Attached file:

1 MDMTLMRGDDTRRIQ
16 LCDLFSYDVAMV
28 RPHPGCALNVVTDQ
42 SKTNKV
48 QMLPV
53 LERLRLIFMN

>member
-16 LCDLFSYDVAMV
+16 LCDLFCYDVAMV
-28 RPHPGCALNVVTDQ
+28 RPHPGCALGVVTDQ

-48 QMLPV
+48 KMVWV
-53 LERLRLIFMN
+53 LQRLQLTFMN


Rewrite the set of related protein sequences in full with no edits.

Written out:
1 MDMTLMRGDDTRRIQ
16 LCDLFSYDVAMV
28 RPHPGCALNVVTDQ
42 SKTNKV
48 QMLPV
53 LERLRLIFMN

>member
-16 LCDLFSYDVAMV
+16 LCDLFCYDVAMV
-28 RPHPGCALNVVTDQ
+28 RPHPGCALGVVTDQ

-48 QMLPV
+48 KMVWV
-53 LERLRLIFMN
+53 LQRLQLTFMN